1. Thank you.
      The whole of the problem hangs around the desire to' celebrate the life of......' -actually a denial of the reality that all have sinned and fallen short of the glory of God,
      White vestments do not help -they do not symbolise hope (the excuse for using them) because on every occasion on which they are used they are worn to celebrate either of the Lord, His Holy Mother or the Saints. Those who ask for or insist on using white vestments are demonstrating the sins of presumption and/or pride.
      God Bless

  3. Since it is something I have always considered important, I will ask, that the priest ensures only Catholics, in a proper state, (mixed family), receive Holy Communion, if there are any that is.

    As for the Mass, definitely prefer the Catholic (traditional ) Mass but a New Mass is fine.

    1. Thank you Jacobi, .
      sorry about the delayed posting but the funeral has been exceptionally busy this week.
      I heard of a funeral where everyone (but everyone) was invited to Communion to show solidarity in their grief. Well...
      God Bless.

  4. Fr Dickson you're an absolute Godsend.

    Another thing they don't mention at modern funerals - praying for the soul of the departed; we're all going to heaven so why bother?

    After my mother's funeral (traditional, Latin) I was very surprised and touched when some of my non-Catholic friends told me that they had never been to such a funeral and that they were very impressed by its solemnity and respect.


  5. I attended a funeral recently in Hexham and Newcastle diocese and was dismayed at what took place. For a start there were no candles around the coffin: there were two small candles on the altar and that was it. The 'Mass' was introduced as a celebration of the life of the deceased. The eulogy was delivered immediately after the sermon. During the sermon the priest said quite emphatically that we do not know if there is a heaven; we hope there is but we do not know because no one comes back to tell us. The emphasis was on the word 'know' and that all we had was hope. I was astounded. At the sign of peace the priest left the sanctuary in order to shake hands with everyone in the font row, and those in the rows behind were given a cheery wave. Then we arrived at the Communion. Those who did not wish to receive holy Communion were told that they could come forward for a blessing. This blessing could be given by the priest or the 'Special' ministers because the blessing comes from God and not the individual. If this is the case then all we need to do is to turn to our neighbours in the pew and bless each other.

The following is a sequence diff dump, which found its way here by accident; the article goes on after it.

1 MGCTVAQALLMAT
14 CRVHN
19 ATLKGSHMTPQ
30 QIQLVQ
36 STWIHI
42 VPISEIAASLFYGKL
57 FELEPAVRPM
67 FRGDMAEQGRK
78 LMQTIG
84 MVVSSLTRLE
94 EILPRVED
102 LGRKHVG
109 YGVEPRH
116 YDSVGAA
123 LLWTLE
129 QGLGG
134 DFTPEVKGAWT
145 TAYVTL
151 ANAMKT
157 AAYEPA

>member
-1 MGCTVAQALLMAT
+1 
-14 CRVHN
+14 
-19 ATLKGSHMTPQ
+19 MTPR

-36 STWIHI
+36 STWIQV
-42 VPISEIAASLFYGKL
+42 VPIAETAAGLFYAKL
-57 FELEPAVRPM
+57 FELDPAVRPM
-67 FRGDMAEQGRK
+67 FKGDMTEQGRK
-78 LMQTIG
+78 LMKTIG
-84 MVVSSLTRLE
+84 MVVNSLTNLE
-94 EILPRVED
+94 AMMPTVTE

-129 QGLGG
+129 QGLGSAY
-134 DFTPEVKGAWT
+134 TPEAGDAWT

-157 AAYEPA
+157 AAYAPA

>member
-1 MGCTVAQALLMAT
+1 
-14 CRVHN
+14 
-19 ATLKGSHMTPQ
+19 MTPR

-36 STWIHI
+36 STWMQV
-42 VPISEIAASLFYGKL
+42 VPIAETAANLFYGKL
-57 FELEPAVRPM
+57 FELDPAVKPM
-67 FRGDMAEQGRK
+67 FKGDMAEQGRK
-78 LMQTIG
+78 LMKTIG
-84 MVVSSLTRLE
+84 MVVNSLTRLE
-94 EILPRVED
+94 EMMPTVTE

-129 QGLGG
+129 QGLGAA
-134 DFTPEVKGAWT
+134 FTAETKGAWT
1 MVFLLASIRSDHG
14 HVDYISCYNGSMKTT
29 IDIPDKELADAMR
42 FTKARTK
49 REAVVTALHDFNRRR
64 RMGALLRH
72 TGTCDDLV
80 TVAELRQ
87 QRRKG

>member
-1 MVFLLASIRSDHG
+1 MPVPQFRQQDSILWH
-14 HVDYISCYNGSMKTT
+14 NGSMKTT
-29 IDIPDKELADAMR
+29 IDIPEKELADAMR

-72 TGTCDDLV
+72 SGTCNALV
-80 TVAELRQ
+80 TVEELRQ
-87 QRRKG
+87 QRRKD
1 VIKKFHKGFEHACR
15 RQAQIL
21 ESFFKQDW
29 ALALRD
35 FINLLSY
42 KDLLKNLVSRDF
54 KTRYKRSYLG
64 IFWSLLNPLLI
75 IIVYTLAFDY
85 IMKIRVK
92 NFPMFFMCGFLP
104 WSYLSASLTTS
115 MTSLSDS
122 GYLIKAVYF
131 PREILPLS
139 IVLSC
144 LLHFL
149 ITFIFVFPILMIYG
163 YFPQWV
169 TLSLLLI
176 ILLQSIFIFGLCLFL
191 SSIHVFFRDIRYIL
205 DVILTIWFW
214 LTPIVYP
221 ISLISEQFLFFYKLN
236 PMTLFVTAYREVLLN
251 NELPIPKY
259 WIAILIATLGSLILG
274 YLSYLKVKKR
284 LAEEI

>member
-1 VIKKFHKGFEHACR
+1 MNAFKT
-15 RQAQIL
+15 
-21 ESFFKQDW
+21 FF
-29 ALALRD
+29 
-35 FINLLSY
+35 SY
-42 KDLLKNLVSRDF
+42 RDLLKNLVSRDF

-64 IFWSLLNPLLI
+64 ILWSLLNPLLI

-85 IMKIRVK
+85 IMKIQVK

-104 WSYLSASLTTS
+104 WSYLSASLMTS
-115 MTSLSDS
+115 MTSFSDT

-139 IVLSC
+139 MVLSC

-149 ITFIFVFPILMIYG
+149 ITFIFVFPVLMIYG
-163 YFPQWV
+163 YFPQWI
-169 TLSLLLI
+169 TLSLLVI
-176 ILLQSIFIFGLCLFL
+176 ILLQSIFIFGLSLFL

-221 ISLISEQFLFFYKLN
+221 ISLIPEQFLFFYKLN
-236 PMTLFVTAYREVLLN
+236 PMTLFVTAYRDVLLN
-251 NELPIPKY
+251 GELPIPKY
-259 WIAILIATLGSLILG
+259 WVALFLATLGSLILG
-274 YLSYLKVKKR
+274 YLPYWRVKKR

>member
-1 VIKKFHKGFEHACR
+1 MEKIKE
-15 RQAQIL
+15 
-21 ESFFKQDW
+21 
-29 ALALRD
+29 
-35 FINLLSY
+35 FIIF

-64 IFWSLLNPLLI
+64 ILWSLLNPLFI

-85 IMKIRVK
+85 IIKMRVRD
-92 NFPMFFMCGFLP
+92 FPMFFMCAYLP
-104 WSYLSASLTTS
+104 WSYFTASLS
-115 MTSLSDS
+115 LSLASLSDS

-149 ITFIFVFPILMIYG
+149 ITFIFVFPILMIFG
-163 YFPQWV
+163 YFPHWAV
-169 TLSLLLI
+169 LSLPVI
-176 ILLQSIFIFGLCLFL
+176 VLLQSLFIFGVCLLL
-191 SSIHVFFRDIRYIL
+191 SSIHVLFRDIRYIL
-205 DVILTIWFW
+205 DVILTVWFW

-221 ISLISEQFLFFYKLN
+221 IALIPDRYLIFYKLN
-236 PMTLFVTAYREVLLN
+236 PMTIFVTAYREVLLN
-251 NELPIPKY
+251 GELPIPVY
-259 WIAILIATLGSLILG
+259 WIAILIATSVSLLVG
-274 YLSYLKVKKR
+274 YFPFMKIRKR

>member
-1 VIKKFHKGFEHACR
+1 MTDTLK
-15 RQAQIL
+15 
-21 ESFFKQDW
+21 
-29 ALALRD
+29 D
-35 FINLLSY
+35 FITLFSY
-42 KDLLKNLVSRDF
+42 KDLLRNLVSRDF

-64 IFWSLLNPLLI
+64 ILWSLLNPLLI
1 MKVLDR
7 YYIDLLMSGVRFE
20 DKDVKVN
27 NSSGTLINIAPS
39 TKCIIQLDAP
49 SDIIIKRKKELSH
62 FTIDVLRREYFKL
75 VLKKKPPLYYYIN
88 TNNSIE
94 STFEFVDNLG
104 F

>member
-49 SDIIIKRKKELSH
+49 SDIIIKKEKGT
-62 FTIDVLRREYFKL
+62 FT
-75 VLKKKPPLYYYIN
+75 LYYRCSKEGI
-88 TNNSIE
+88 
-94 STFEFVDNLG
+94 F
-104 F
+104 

But worse was to come: we were told that because people were in mourning then anyone who wished could come forward to receive. It seems to me that the sacred liturgy in this diocese is no longer seen as sacred and 'anything goes' seems to be the rule. It really is about time that our priests were given specific instructions on how to celebrate the liturgy and the limitations on their creativity. I can excuse the younger priests to a great extent because it is quite obvious that they have been badly formed and they know no better, but there is no excuse for older priests who should know better.
    The great tragedy was that so many people, cradle Catholics, thought that it was wonderful.

    1. Dear Shocked,
      I'm sure Father won't mind if i reply to this since I am preparing a post on my own experience of funerals. I will be using your comment to introduce it.
      Thank you.